3.  Mathematical model for describing cerebral oxygen desaturation in patients undergoing deep hypothermic circulatory arrest 
Background
Surgical treatment for aortic arch disease requiring periods of circulatory arrest is associated with a spectrum of neurological sequelae. Cerebral oximetry can non-invasively monitor patients for cerebral ischaemia even during periods of circulatory arrest. We hypothesized that cerebral desaturation during circulatory arrest could be described by a mathematical relationship that is time-dependent.
Methods
Cerebral desaturation curves obtained from 36 patients undergoing aortic surgery with deep hypothermic circulatory arrest (DHCA) were used to create a non-linear mixed model. The model assumes that the rate of oxygen decline is greatest at the beginning before steadily transitioning to a constant. Leave-one-out cross-validation and jackknife methods were used to evaluate the validity of the predictive model.
Results
The average rate of cerebral desaturation during DHCA can be described as: Scto2[t]=81.4−(11.53+0.37×t) (1−0.88×exp (−0.17×t)). Higher starting Scto2 values and taller patient height were also associated with a greater decline rate of Scto2. Additionally, a predictive model was derived after the functional form of a×log (b+c×δ), where δ is the degree of Scto2 decline after 15 min of DHCA. The model enables the estimation of a maximal acceptable arrest time before reaching an ischaemic threshold. Validation tests showed that, for the majority, the prediction error is no more than ±3 min.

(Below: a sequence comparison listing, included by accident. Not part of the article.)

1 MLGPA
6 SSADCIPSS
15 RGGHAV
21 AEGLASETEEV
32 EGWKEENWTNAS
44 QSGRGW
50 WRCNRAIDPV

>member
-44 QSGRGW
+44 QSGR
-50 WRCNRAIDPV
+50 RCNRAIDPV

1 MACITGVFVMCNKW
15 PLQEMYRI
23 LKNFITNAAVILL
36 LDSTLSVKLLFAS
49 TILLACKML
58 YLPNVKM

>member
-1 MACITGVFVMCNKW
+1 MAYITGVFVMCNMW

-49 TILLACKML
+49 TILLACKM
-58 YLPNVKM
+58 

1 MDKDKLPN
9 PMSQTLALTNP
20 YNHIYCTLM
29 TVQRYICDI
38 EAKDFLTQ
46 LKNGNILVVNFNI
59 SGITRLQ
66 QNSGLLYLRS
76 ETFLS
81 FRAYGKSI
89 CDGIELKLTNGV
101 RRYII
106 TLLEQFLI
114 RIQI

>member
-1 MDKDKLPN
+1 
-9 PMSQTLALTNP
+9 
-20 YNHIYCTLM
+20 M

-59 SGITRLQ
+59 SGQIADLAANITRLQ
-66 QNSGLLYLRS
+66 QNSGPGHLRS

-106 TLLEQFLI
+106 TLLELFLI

Conclusions
We were able to create two mathematical models, which can accurately describe the rate of cerebral desaturation during circulatory arrest at 12–15°C as a function of time and predict the length of arrest time until a threshold value is reached.
doi:10.1093/bja/aep335
PMCID: PMC2791548  PMID: 19933513
brain, ischaemia; brain, oxygen consumption; hypothermia
4.  Pharmacological optimization of tissue perfusion